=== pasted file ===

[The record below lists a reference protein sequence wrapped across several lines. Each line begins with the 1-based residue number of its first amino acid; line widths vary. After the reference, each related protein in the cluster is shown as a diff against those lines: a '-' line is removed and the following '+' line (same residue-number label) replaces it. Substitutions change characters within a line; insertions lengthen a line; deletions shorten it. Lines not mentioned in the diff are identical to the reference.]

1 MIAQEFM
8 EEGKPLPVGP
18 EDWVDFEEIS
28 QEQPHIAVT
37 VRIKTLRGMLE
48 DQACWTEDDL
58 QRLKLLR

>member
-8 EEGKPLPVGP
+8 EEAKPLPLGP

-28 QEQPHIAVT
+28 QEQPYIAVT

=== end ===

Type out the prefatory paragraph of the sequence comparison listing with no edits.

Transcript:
[The record below lists a reference protein sequence wrapped across several lines. Each line begins with the 1-based residue number of its first amino acid; line widths vary. After the reference, each related protein in the cluster is shown as a diff against those lines: a '-' line is removed and the following '+' line (same residue-number label) replaces it. Substitutions change characters within a line; insertions lengthen a line; deletions shorten it. Lines not mentioned in the diff are identical to the reference.]